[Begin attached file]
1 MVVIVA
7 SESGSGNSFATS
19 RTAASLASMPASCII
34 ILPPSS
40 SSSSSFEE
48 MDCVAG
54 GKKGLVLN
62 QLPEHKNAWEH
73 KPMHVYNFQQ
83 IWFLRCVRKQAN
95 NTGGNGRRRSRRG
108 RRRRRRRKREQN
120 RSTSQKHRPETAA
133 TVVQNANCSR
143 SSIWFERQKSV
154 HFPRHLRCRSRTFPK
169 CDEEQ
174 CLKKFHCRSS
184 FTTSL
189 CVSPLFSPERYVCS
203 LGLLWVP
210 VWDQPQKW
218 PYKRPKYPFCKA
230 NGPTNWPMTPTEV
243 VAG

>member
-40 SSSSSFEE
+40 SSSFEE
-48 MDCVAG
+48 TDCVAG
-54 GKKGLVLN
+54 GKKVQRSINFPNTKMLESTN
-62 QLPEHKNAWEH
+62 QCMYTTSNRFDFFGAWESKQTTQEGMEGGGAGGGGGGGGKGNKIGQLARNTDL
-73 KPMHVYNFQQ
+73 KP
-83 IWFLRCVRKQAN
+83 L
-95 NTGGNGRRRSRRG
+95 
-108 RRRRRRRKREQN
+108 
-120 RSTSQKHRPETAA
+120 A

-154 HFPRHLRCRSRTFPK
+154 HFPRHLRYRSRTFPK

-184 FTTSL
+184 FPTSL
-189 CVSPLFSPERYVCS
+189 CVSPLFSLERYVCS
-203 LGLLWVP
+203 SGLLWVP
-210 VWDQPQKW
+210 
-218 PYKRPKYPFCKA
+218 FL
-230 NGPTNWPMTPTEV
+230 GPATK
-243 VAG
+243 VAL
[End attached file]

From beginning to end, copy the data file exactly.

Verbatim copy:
1 MVVIVA
7 SESGSGNSFATS
19 RTAASLASMPASCII
34 ILPPSS
40 SSSSSFEE
48 MDCVAG
54 GKKGLVLN
62 QLPEHKNAWEH
73 KPMHVYNFQQ
83 IWFLRCVRKQAN
95 NTGGNGRRRSRRG
108 RRRRRRRKREQN
120 RSTSQKHRPETAA
133 TVVQNANCSR
143 SSIWFERQKSV
154 HFPRHLRCRSRTFPK
169 CDEEQ
174 CLKKFHCRSS
184 FTTSL
189 CVSPLFSPERYVCS
203 LGLLWVP
210 VWDQPQKW
218 PYKRPKYPFCKA
230 NGPTNWPMTPTEV
243 VAG

>member
-40 SSSSSFEE
+40 SSSFEE
-48 MDCVAG
+48 TDCVAG
-54 GKKGLVLN
+54 GKKVQRSINFPNTKMLESTN
-62 QLPEHKNAWEH
+62 QCMYTTSNRFDFFGAWESKQTTQEGMEGGGAGGGGGGGGKGNKIGQLARNTDL
-73 KPMHVYNFQQ
+73 KP
-83 IWFLRCVRKQAN
+83 L
-95 NTGGNGRRRSRRG
+95 
-108 RRRRRRRKREQN
+108 
-120 RSTSQKHRPETAA
+120 A

-154 HFPRHLRCRSRTFPK
+154 HFPRHLRYRSRTFPK

-184 FTTSL
+184 FPTSL
-189 CVSPLFSPERYVCS
+189 CVSPLFSLERYVCS
-203 LGLLWVP
+203 SGLLWVP
-210 VWDQPQKW
+210 
-218 PYKRPKYPFCKA
+218 FL
-230 NGPTNWPMTPTEV
+230 GPATK
-243 VAG
+243 VAL